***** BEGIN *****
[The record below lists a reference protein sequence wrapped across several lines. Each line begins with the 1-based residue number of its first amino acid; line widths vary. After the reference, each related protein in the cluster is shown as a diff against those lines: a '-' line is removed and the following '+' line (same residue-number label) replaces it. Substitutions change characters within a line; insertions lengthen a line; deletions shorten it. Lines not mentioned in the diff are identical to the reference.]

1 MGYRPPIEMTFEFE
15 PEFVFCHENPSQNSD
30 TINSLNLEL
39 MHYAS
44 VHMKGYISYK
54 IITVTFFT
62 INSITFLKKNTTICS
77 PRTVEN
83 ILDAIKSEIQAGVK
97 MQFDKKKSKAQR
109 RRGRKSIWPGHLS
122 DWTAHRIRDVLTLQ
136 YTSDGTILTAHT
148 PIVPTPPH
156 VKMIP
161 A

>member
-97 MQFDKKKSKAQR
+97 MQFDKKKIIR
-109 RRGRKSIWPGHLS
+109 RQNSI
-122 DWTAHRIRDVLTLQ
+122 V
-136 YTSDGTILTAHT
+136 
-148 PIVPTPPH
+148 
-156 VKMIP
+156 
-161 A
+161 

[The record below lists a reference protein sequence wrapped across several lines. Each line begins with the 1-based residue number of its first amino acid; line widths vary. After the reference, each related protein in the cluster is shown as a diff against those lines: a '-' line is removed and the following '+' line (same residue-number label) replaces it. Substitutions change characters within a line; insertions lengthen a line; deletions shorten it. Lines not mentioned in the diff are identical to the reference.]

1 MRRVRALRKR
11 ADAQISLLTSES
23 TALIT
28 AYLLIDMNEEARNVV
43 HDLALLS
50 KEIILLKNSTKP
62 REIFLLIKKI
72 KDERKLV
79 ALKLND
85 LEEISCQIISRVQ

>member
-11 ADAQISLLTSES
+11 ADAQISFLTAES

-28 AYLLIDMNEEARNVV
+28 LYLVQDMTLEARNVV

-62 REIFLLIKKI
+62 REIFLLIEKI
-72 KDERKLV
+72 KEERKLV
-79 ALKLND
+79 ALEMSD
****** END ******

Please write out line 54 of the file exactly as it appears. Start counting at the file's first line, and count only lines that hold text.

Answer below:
+79 ALEMSD